When It's Time to Break Up and Other Advice for a Healthy Relationship With Your DVR

Breanne L. Heldman
·New York Bureau Chief, Yahoo Entertainment
Meredith from Grey's Anatomy (a long-term relationship), Cookie from Empire (exciting new relationship), Sarah from Parenthood (the end of a relationship)
Meredith from Grey's Anatomy (a long-term relationship), Cookie from Empire (exciting new relationship), Sarah from Parenthood (the end of a relationship)

Watching TV is an intimate act. You spend time with these fictional friends every week, sometimes over many years, and you welcome them into your home. So when you ask yourself why you can't seem to quit a show that's past its prime, you're forgetting something important: You are in a relationship. With your TV.

Well, we're all about healthy relationships here at Yahoo TV, so, in honor of Valentine's Day, we consulted dating and relationship expert Andrea Syrtash to help us through all the emotional highs and lows that a devout fan experiences throughout a show's life cycle.

LOVE AT FIRST SIGHT

Don't be fooled by an awesome-looking trailer for a new show. It's about as honest as a Match.com profile. "Any good marketing campaign sells a lot of the sizzle up front and sometimes they've shown the best clips in the promo," Syrtash says. "You really need to tune in to find out more."

A great pilot doesn't a great show make, as we've seen many times before (we're looking at you, Flash Forward). Just as you shouldn't start planning a wedding after a first date, you may want to hold off on that season pass. "If you're drawn to the actors and the picture you see in front of you, you're probably going to try to find ways to connect or make it work," she cautions. "If you spark right away, that just makes you excited to learn more, but you can't think you know where the show is going."

Strong elements and a lukewarm pilot can still lead to a happy, long-term commitment, though. "I always tell people, ask yourself two questions during the first date: 'Am I having fun now?' and 'Am I curious to learn more?' That's all you need to answer to tune in again."

Kerry Washington in 'Scandal'
Kerry Washington in 'Scandal'

WITH THIS REMOTE, I THEE SEASON PASS

How many episodes do you have to watch before you can make a fair assessment about a show's worthiness? "You'll know you're bored or more curious after three to six episode," says Syrtash. "The first three, you're just getting into it, learning the characters, understanding the landscape and the context." She adds that once you're a few episodes in, you're more likely to "be a little less in your head" and relax and enjoy the experience.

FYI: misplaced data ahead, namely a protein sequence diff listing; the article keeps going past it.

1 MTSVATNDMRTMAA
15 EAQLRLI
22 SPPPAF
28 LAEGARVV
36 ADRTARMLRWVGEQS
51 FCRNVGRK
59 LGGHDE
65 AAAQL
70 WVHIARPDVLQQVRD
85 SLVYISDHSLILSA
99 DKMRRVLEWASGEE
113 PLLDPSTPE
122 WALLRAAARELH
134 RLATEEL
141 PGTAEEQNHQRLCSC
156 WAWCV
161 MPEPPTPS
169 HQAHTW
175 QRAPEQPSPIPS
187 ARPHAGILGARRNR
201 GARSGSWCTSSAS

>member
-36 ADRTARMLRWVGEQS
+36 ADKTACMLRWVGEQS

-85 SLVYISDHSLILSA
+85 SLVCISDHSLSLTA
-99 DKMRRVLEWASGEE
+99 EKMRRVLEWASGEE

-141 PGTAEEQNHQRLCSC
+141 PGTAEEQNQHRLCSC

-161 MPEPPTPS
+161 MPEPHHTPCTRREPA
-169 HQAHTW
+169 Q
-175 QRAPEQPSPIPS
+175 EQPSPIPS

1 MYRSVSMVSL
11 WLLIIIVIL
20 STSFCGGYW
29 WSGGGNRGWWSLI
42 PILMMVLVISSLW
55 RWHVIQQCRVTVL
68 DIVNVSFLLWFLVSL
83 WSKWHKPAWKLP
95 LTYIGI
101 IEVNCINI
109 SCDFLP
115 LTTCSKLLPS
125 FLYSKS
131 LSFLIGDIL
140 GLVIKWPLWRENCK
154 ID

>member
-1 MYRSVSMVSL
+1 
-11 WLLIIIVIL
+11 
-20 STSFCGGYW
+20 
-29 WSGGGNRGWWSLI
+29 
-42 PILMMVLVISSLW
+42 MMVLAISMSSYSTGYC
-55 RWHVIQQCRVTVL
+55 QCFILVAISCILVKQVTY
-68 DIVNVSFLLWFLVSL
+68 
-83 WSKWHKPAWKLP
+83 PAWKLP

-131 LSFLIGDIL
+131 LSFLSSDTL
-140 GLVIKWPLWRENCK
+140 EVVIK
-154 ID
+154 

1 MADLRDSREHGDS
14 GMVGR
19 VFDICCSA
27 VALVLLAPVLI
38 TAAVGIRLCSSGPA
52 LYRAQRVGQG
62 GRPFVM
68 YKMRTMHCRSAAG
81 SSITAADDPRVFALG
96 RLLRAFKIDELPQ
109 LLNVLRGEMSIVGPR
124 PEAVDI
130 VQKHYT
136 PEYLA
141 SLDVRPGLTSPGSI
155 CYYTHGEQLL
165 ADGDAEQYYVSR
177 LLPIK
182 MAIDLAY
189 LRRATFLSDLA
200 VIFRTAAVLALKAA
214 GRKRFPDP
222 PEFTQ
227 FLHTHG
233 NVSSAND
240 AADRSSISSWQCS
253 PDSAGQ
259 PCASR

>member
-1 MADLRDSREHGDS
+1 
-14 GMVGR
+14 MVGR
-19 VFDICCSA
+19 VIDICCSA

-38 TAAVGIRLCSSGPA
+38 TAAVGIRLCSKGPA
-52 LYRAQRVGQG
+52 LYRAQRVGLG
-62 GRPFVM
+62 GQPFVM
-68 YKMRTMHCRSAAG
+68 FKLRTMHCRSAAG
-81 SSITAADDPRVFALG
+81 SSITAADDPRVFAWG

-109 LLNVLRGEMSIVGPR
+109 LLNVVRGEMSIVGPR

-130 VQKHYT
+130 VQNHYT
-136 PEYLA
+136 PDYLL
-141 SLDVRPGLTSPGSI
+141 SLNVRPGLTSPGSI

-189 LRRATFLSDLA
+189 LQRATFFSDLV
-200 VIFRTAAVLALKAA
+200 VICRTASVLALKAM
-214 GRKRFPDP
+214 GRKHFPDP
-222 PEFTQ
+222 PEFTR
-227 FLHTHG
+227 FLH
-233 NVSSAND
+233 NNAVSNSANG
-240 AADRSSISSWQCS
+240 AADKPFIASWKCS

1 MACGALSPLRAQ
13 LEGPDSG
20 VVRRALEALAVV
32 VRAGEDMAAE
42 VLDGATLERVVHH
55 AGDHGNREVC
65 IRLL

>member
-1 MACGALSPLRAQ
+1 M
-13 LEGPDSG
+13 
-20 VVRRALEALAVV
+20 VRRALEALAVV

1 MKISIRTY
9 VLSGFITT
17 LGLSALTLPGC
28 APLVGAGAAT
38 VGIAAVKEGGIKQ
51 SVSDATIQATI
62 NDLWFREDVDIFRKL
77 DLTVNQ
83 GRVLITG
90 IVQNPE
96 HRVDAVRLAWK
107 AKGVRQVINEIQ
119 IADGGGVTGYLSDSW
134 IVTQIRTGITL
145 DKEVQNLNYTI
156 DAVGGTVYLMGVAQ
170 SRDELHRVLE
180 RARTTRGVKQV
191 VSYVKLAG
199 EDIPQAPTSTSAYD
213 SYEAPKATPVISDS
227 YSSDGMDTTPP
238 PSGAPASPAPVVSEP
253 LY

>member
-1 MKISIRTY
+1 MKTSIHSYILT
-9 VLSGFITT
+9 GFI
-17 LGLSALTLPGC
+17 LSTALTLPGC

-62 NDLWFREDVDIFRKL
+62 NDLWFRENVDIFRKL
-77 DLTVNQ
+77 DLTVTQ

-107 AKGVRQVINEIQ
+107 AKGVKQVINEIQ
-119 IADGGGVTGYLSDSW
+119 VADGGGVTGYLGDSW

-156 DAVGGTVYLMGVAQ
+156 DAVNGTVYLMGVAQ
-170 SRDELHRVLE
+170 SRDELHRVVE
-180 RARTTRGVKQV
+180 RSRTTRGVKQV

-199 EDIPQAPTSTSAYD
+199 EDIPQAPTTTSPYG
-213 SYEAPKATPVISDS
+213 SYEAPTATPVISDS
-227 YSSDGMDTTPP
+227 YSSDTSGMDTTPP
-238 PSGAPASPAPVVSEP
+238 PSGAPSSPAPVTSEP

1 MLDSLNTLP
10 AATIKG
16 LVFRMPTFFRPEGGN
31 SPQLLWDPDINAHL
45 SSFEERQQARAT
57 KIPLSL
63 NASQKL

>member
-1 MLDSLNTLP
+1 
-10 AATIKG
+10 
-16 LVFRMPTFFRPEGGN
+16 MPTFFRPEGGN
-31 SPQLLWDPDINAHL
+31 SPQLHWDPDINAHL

But, much like that guy who's great on paper, you shouldn't force it. "If you're bored after Episode 4,  move on. If you're not over-the-moon excited but you're still intrigued, keep tuning in for a few more."

Ellen Pompeo in 'Grey's Anatomy'
Ellen Pompeo in 'Grey's Anatomy'

IT'S NOT YOU, IT'S ME

Saying goodbye to characters you've spent quality time with for years and years is never easy. But sometimes, you have to make the difficult decision… and press "delete." "If you feel like it's work to tune in, it's time to move on," Syrtash advises. "If it's not fun or at least compelling, if it's dragging on and you're no longer looking forward to watching, it's not worth it."

Syrtash also believes in what we'll call The Friday Night Lights Rule: "The best shows know when to move on. There are so many great shows that ended at their peak. It's better to leave a relationship when you still have good memories and aren't to the point of dreading it, hate-watching, and throwing tomatoes at your screen." (That could get messy!)

Photos: So Many 'Friday Night Lights' Stars on 'Parenthood,' So Much Joy

On again, off again relationships on TV work about as often as they do in dating. "It's a wonderful quality we have where we want our shows to change and remind us of the good old days," she says. "You have to watch the show in front of you, not what you hope it will become."

Kyle Chandler and Connie Britton in 'Friday Night Lights'
Kyle Chandler and Connie Britton in 'Friday Night Lights'

FINDING THE STRENGTH TO MOVE ON

"There's no one way to grieve the end of something," Syrtash says, but she has wealth of suggestions.

"Fill your DVR with new, exciting shows. You have so many more options and choices and channels you'll be compatible with." In other words: get out there and play a little remote control roulette.

"Don't try to fit a new show into a box to replace an old show." Read: The perfect program might be in a different time slot.

"Sometimes it's good to take quiet time." Translation: Read a book.

"A bad show can take you away from good, real relationships. Spend time with friends and family." You heard the woman: Don't forget to spend time with ACTUAL HUMAN PEOPLE. There is life beyond TV. Get out there and live it — just don't forget to set your DVR.

Andrea Syrtash
Andrea Syrtash

Andrea Syrtash is the author of more than a dozen dating advice books, including her most recent entry, It's Okay to Sleep with Him on the First Date: And Every Other Rule of Dating, Debunked.